Page last updated Oct 20, 2021 @ 10:06pm

Array Sizing Worksheet

Array Sizing Worksheet

Use this worksheet to figure the total number of solar modules required for your system.  Or if you have already selected the solar modules you want to use, go to the bottom of this page to see how to predict your electricity generation.

To find average sun hours per day in your area (line 3), check local weather data, look at the maps below or find a city on the next page that has similar weather to your location. If you want year-round autonomy, use the lowest of the two figures. If you only want 100% autonomy in summer, use the higher figure.

The peak amperage of the module you will be using can be found in the module specifications. You can also get close enough if you divide the modules wattage by the peak power point voltage, usually 17 to 18.5).

  1. Total average amp-hours per day from the System Loads Worksheet, line 10.
  2. Multiply line 1 by 1.2 to compensate for losses in battery charge/discharge.
  3. Average sun hours per day in your area.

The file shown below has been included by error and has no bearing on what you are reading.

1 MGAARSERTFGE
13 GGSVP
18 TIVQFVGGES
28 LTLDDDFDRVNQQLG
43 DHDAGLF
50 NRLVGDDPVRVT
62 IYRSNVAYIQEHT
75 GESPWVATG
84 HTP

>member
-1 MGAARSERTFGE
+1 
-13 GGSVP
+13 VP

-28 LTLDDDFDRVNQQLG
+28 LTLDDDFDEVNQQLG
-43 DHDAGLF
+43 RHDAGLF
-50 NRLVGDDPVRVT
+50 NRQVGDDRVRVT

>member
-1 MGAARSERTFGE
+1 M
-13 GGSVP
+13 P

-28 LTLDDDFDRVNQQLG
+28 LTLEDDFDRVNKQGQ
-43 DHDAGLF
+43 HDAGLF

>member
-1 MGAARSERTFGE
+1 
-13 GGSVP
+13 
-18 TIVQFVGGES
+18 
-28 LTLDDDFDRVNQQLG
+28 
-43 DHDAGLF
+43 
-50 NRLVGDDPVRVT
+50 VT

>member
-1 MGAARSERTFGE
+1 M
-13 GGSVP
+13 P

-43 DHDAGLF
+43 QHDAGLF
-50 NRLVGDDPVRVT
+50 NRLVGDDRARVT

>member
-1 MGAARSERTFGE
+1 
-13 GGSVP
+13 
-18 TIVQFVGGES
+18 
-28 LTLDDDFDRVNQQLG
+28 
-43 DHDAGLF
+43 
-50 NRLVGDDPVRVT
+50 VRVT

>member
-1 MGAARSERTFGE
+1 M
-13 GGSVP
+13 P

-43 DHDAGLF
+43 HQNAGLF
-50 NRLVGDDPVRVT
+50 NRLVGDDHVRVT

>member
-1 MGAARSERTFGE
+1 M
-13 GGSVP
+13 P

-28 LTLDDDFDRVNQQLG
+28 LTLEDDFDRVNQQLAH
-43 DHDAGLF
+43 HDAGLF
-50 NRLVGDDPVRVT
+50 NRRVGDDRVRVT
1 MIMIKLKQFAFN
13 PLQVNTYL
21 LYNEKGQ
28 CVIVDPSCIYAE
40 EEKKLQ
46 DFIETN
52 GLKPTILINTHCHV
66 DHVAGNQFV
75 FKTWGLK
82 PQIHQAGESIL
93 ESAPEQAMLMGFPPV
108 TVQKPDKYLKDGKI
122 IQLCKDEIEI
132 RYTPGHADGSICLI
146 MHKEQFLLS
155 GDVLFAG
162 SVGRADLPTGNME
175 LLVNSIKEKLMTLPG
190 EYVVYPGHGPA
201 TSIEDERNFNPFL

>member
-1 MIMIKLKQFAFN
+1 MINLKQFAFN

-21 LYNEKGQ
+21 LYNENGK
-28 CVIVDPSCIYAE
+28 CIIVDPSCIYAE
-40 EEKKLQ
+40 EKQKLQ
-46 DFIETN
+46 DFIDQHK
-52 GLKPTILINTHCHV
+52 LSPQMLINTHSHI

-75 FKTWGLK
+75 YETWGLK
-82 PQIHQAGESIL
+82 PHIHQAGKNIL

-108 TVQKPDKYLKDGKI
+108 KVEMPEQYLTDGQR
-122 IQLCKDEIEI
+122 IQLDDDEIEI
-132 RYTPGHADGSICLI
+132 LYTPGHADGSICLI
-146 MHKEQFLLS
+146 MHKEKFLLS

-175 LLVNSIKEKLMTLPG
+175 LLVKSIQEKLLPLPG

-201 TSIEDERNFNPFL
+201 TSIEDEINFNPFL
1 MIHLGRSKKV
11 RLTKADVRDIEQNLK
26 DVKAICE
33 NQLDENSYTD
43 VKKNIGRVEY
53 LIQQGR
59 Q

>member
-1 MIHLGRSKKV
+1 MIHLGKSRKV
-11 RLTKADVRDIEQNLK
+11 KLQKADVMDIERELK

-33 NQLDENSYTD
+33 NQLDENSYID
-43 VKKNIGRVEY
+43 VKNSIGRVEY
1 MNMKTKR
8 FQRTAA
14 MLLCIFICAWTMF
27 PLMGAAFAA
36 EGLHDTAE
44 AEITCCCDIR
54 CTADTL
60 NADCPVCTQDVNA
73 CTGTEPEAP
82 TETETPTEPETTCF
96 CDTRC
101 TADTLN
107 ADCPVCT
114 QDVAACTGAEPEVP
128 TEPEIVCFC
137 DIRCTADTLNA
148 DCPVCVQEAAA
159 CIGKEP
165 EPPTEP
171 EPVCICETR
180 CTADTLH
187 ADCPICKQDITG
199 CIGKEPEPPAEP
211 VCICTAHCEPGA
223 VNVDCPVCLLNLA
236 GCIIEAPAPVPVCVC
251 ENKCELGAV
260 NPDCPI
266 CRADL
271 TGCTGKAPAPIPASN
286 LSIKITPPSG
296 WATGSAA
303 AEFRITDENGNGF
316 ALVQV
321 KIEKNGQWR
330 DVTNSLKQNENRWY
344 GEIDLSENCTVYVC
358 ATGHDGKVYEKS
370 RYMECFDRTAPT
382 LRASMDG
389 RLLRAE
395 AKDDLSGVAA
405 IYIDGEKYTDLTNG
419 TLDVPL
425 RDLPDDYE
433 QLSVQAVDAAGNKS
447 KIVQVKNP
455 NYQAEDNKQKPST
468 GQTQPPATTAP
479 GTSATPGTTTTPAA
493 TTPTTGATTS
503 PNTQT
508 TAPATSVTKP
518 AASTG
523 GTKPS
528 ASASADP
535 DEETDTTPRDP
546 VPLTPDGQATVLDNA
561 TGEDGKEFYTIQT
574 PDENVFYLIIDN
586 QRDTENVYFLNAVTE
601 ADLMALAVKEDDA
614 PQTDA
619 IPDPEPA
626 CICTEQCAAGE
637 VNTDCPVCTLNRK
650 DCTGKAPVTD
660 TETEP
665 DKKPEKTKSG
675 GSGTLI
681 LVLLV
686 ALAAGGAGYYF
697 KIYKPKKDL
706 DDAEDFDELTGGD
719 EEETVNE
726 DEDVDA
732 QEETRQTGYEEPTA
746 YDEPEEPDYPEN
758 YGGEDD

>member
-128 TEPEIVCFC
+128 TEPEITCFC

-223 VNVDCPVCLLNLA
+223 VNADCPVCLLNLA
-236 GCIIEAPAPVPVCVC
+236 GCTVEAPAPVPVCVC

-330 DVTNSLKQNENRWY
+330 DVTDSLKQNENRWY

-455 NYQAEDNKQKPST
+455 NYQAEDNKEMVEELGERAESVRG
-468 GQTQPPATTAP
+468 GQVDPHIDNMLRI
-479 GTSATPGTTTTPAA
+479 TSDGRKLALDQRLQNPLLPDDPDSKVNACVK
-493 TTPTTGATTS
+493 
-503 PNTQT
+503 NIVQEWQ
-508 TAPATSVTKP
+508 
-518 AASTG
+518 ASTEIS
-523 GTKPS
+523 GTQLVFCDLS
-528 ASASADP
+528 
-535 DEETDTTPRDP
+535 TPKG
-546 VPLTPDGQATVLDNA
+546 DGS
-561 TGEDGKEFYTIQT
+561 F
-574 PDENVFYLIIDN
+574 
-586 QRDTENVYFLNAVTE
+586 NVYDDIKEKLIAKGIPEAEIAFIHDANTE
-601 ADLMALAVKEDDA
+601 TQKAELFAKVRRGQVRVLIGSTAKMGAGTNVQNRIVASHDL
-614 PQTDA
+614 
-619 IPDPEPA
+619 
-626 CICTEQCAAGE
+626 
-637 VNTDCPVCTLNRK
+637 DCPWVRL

4. Divide line 2 by line 3.  This is the total solar array amps required.
  5. Optimum or peak amps of solar module used.  See module specifications.
  6. Total number of solar modules in parallel required.  Divide line 4 by line 5.
  7. Round off to the next highest whole number.
  8. Number of modules in each series string to provide DC battery voltage
    (i.e. 12V = 1 module, 24V = 2 modules, 48V = 4 modules)
  9. Total number of solar modules required.  Multiply line 7 by line 8.

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Electricity Generation Worksheet

Given the total peak watt rating of all your solar PV modules use the worksheet below to estimate the electricity production per day.

  1. Total peak watts of all the PV modules

  2. Enter the average, low or high sun hours per day in your area

  3. Multiply line 1 by line 2 to get total watt hours per day generated by modules

  4. Enter 1.2 if you are using a system with batteries, or 1.1 if you are
    using a grid tie system without batteries (to compensate for losses)

  5. Divide line 3 by line 4 to get net useable electricity generated
    in watt hours per day

  6. Divide line 5 by 1000 to get kilowatt hours (KWH) generated per day

If you are designing a grid-tied solar PV system, line 6 is the electricity reduction that you should see on your utility bill usage (on average).


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